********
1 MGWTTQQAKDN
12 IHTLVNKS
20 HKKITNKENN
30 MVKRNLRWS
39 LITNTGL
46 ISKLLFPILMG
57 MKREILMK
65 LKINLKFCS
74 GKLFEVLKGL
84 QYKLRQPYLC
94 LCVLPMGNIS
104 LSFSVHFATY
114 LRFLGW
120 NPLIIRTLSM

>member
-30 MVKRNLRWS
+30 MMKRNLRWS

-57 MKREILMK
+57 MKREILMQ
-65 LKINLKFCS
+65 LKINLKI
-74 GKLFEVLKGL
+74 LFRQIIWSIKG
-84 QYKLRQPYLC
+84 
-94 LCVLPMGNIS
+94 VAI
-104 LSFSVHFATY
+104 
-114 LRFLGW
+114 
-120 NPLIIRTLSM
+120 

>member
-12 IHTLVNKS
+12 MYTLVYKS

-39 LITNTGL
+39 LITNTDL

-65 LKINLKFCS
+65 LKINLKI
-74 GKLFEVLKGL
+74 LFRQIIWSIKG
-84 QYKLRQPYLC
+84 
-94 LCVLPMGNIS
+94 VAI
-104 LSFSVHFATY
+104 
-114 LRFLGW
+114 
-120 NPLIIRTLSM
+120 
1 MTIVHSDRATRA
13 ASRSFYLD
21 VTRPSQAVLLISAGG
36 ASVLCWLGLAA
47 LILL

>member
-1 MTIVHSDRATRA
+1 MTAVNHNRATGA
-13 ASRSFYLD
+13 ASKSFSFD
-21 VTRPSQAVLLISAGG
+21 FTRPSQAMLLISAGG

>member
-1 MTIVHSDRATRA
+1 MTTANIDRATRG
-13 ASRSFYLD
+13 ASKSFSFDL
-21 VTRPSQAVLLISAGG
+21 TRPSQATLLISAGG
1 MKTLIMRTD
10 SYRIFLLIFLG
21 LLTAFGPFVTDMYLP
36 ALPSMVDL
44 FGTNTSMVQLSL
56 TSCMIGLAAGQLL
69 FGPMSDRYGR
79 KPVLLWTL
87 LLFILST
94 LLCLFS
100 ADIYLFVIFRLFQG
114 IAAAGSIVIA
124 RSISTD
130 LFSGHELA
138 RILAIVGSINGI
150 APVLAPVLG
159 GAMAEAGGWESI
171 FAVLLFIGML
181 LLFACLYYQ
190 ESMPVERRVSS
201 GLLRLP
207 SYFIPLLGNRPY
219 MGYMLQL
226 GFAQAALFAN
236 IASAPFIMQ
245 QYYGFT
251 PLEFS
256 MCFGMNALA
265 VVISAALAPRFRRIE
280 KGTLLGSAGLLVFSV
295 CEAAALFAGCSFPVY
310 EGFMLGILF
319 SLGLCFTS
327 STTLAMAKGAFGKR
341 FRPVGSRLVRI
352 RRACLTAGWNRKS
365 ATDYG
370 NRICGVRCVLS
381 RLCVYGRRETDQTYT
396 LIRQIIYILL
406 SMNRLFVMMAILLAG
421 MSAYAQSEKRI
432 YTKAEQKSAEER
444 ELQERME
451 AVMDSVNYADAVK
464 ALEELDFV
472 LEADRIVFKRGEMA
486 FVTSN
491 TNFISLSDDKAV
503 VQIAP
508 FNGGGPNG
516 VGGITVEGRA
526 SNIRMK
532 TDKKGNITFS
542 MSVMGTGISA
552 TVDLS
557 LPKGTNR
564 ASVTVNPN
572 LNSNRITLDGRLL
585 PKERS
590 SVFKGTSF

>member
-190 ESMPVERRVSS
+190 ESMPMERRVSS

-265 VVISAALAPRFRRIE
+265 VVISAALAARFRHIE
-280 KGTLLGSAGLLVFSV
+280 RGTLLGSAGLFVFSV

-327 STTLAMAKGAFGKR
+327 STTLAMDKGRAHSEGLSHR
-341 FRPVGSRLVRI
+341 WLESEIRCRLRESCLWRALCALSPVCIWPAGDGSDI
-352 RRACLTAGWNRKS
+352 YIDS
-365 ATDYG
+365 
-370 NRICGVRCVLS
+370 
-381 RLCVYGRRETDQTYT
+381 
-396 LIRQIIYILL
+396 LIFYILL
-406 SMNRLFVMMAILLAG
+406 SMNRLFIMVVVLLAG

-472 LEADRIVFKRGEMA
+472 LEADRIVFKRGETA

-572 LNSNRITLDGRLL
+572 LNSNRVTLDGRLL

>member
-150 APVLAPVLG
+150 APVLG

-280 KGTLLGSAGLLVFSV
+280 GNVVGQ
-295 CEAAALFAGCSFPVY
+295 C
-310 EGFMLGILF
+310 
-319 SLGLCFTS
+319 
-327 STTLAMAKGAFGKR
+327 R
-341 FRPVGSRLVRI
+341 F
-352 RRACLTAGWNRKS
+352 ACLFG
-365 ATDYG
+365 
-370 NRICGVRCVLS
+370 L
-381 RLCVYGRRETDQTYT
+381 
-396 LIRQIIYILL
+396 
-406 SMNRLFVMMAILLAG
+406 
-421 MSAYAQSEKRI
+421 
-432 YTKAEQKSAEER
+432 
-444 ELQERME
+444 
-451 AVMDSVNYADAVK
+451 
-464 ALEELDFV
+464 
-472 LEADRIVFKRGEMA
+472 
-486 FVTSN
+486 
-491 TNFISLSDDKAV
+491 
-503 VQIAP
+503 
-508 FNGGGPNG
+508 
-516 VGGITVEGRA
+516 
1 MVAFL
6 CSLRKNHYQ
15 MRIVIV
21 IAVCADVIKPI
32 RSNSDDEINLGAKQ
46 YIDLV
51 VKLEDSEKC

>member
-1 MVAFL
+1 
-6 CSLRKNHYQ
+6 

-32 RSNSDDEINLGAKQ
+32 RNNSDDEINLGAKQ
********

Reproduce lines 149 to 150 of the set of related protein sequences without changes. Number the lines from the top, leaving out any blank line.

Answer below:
+370 
-381 RLCVYGRRETDQTYT